It’s then quite straightforward to explain by analogy why you have to add or multiple by the whole of a side rather than apart of it.

    • I found the reference. It’s not to a specific study:

      http://www.aft.org/sites/default/files/periodicals/willingham.pdf

      “As concepts become more complex, familiar examples from the students’ lives become harder to generate, and teachers may use analogies more often; a familiar situation is offered as analogous to the concept, not as an example of the concept. Thus, a teacher might tell students that algebraic equations may be thought of like a balance scale: the two sides are equivalent, and you maintain their equivalence so long as you perform the same operation on both sides. Laboratory studies have revealed several principles that make analogies especially effective: familiarity (e.g., students know what a balance scale is), vividness (actually having the balance scale for students to see), making the alignment plain (e.g., writing the two sides of the equation over the two sides of a drawing of a balance scale), and continuing to reinforce the analogy (e.g., by referring to the scale at appropriate times as the equation is solved). Some data indicate that math teachers in Hong Kong and Japan (where mathematics achievement is consistently high) are especially effective in using analogies according to these principles.”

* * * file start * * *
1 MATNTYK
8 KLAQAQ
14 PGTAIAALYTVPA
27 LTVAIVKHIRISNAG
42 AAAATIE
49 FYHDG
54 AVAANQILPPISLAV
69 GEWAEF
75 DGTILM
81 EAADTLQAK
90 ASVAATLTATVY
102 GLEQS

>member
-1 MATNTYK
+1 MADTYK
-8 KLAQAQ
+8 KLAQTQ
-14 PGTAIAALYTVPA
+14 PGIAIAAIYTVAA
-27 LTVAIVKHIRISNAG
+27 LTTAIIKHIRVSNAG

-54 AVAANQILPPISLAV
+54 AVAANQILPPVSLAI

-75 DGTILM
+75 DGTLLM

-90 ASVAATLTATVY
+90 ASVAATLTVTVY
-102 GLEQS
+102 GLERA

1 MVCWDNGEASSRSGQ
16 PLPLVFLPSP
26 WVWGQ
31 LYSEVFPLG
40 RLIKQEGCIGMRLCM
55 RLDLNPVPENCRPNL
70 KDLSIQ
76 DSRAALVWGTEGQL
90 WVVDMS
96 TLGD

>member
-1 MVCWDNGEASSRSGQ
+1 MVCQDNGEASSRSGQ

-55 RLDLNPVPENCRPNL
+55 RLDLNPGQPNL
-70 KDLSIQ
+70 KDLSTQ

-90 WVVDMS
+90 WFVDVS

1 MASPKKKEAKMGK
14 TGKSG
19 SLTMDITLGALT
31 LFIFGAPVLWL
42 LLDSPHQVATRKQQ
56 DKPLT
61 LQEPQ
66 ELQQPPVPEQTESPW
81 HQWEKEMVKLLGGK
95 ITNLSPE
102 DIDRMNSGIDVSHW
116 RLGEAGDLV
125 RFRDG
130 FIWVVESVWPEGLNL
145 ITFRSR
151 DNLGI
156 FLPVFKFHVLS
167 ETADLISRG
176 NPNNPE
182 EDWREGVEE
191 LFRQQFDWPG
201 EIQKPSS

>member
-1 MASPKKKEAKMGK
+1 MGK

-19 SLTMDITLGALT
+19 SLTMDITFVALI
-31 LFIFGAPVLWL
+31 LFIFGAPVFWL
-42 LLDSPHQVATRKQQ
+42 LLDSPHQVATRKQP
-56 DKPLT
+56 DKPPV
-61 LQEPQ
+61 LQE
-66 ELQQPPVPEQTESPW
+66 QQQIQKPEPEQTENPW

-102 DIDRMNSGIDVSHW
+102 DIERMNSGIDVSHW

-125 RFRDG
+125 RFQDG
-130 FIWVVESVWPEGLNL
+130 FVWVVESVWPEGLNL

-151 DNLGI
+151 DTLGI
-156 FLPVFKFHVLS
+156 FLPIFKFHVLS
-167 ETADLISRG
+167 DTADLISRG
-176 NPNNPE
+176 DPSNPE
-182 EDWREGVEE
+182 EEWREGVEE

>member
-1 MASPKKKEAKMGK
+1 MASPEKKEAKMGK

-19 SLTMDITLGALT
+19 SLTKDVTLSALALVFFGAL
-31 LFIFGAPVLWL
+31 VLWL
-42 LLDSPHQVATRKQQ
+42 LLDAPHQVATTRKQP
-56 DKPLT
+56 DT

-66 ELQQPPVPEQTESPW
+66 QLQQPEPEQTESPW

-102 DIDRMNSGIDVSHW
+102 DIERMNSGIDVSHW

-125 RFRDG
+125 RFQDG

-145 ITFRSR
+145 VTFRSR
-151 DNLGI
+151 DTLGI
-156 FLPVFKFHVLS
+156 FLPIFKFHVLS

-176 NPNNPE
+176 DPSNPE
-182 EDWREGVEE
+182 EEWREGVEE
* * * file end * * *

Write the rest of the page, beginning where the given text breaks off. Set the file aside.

• I buy it. You’re describing an analogy to a balance scale. I’m describing an analogy to numbers.

    • I wonder whether the problem with proving things by substituting numbers is that kids might get the impression that it only works for those particular numbers (because that’s what happens in most equations they meet – there’s only one number that x can be). I think the balance scale might be superior because it leads to a deeper, more generalised understanding of the principle of equivalence. I might be wrong there – would be good to see some of the research.

    • How does a balance scale help when they get to quadratics? Exponentials?

      I’m happy to use the balance scale to explain why a single term doesn’t alter the “balance” of the equation, but if they thing solving in terms of balance scales they are stuck at linear equations.

    • I use the balance scale as well, but it’s problematic with negative terms. How does one meaningfully represent “there there three units less than two objects”?

  3. Reply